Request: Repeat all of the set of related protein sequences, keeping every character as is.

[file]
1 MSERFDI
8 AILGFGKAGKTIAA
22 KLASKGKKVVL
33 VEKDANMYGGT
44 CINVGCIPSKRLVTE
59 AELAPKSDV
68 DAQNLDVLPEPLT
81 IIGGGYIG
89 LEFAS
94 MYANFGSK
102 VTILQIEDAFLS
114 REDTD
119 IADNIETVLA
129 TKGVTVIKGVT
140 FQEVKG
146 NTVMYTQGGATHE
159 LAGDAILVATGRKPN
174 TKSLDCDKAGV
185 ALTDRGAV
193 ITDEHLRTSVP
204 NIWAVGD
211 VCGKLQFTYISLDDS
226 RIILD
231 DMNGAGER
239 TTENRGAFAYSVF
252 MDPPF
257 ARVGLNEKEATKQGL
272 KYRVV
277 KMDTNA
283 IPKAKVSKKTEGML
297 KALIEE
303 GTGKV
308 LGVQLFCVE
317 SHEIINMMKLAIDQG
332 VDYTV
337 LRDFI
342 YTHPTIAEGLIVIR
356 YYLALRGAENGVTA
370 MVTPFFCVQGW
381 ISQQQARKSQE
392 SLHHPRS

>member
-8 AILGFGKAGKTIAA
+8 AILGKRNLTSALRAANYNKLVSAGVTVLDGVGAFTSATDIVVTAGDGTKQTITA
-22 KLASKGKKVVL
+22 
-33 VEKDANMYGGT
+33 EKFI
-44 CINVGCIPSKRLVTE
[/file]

1 MSERFDI
8 AILGFGKAGKTIAA
22 KLASKGKKVVL
33 VEKDANMYGGT
44 CINVGCIPSKRLVTE
59 AELAPKSDV
68 DAQNLDVLPEPLT
81 IIGGGYIG
89 LEFAS
94 MYANFGSK
102 VTILQIEDAFLS
114 REDTD
119 IADNIETVLA
129 TKGVTVIKGVT
140 FQEVKG
146 NTVMYTQGGATHE
159 LAGDAILVATGRKPN
174 TKSLDCDKAGV
185 ALTDRGAV
193 ITDEHLRTSVP
204 NIWAVGD
211 VCGKLQFTYISLDDS
226 RIILD
231 DMNGAGER
239 TTENRGAFAYSVF
252 MDPPF
257 ARVGLNEKEATKQGL
272 KYRVV
277 KMDTNA
283 IPKAKVSKKTEGML
297 KALIEE
303 GTGKV
308 LGVQLFCVE
317 SHEIINMMKLAIDQG
332 VDYTV
337 LRDFI
342 YTHPTIAEGLIVIR
356 YYLALRGAENGVTA
370 MVTPFFCVQGW
381 ISQQQARKSQE
392 SLHHPRS

>member
-8 AILGFGKAGKTIAA
+8 AILGKRNLTSALRAANYNKLVSAGVTVLDGVGAFTSATDIVVTAGDGTKQTITA
-22 KLASKGKKVVL
+22 
-33 VEKDANMYGGT
+33 EKFI
-44 CINVGCIPSKRLVTE